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New research shows that diabetics treated with the popular drug Avandia have higher risk of heart failure and death than those taking Actos, leading Canadian scientists to conclude that "continued use of [Avandia]may not be justified."

The findings, published in today's edition of the British Medical Journal, are the latest blow to the controversial blockbuster drug, manufactured by GlaxoSmithKline Inc.

Researchers stressed that the findings are relative and that Actos, a product of Takeda Pharmaceuticals North America Inc., also poses heart risks, albeit lesser ones.

The study, led by David Juurlink, a scientist at the Institute for Clinical Evaluative Sciences in Toronto, involved 39,494 patients over the age of 65 who were prescribed pioglitazone (brand name Actos) or rosiglitazone (Avandia) between 2002 and 2008.

Both medications belong to a class of drugs known as thiazolidinediones (TZDs) and are used to lower blood-sugar levels in patients with Type 2 diabetes. TZDs became popular because they promised better control of blood sugars and fewer heart problems than existing treatments.

But both Avandia and Actos cause fluid retention and heart failure in some patients. Until now, it was unclear if one was safer.

Dr. Juurlink, who is also head of the division of clinical pharmacology and toxicology at Sunnybrook Health Sciences Centre, said the new research demonstrates that the "cardiac safety profiles" of the two drugs are quite different.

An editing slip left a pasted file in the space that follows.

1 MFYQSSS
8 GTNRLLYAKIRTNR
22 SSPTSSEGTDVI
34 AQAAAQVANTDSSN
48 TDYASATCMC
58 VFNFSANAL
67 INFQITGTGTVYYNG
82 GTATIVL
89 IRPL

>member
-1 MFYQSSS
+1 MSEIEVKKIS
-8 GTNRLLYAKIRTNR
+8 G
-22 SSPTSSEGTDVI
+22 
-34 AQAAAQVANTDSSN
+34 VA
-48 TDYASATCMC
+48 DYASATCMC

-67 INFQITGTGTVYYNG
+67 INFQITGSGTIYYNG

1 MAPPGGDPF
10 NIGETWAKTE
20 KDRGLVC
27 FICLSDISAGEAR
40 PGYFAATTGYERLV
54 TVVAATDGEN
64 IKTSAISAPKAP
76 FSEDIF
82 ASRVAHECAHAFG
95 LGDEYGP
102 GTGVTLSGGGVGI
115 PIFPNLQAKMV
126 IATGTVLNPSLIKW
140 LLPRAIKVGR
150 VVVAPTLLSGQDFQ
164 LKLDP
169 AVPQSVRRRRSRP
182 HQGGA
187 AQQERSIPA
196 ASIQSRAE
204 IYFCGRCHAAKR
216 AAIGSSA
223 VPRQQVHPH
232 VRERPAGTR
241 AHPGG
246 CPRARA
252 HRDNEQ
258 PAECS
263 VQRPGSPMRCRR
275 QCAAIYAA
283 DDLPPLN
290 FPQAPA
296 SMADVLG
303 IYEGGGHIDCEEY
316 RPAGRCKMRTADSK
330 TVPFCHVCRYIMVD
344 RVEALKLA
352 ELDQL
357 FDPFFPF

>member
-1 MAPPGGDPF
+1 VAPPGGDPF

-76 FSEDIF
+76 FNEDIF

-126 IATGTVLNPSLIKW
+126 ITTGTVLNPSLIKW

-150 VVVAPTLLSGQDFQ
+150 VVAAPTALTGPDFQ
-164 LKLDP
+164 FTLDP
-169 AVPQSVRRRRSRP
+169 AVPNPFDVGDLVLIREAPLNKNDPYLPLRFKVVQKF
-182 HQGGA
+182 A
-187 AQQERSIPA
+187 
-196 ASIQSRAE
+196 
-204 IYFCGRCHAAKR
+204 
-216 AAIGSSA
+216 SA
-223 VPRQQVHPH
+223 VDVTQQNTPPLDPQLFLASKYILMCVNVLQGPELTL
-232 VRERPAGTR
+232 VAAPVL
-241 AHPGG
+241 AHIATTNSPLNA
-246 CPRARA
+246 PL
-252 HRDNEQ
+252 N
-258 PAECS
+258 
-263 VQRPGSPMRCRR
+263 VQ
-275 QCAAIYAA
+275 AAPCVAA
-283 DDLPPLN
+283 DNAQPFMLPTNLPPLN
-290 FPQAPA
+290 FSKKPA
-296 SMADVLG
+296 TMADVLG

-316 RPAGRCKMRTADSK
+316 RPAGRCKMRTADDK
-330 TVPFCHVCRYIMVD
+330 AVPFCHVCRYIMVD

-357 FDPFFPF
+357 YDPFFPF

"Given that rosiglitazone lacks a distinct therapeutic advantage over pioglitazone, it's not clear why physicians would continue to prescribe rosiglitazone," he said.

Among the patients in the study, 1,563 were taking Avandia and 895 Actos.

The research team calculated that for every 120 patients treated with Avandia rather than Actos, there would be one additional hospitalization for heart failure. Similarly, an additional death would occur for every 269 patients treated with Avandia rather than Actos. The risk of heart attack caused by both drugs was similar.

Health Canada has already stated that Avandia should not be used as a stand-alone therapy, except by patients who cannot tolerate other diabetes drugs. The U.S. Food and Drug Administration, for its part, has slapped a black box on Avandia's label, the most severe warning the agency can issue.

In 2008, there were 689,051 prescriptions dispensed for Avandia, with a total value of $137-million, and 821,005 prescriptions for Actos, with a total value of $98-million, according to IMS Health Canada, a private company that tracks prescription drugs. The data show that Avandia prescriptions fell by almost half from 2007 to 2008, after high-profile research was published about cardiovascular side effects.

About two million Canadians suffer from diabetes, according to the Canadian Diabetes Association. There are three distinct forms of the disease: gestational diabetes is a temporary condition that occurs during pregnancy; Type 1 diabetes, usually diagnosed in children, occurs when the pancreas is unable to produce insulin; Type 2 diabetes, which accounts for 90 per cent of cases, occurs when the pancreas does not produce enough insulin or the body does not effectively use the insulin it produces.

Rates of Type 2 diabetes rise with age, and about one in four people over the age of 65 have the condition.

When a person is sedentary, overweight and has high blood pressure or high cholesterol, all the vital organs are stressed. This causes the body to make too little insulin and to respond poorly to the little it does make, triggering diabetes.

Fluctuating insulin levels, in turn, cause serious damage to blood vessels. As a result, diabetes is the leading cause of blindness, amputation and kidney failure, and is one of the main causes of cardiovascular disease. To prevent diabetes or control it, blood-sugar levels need to be kept in check.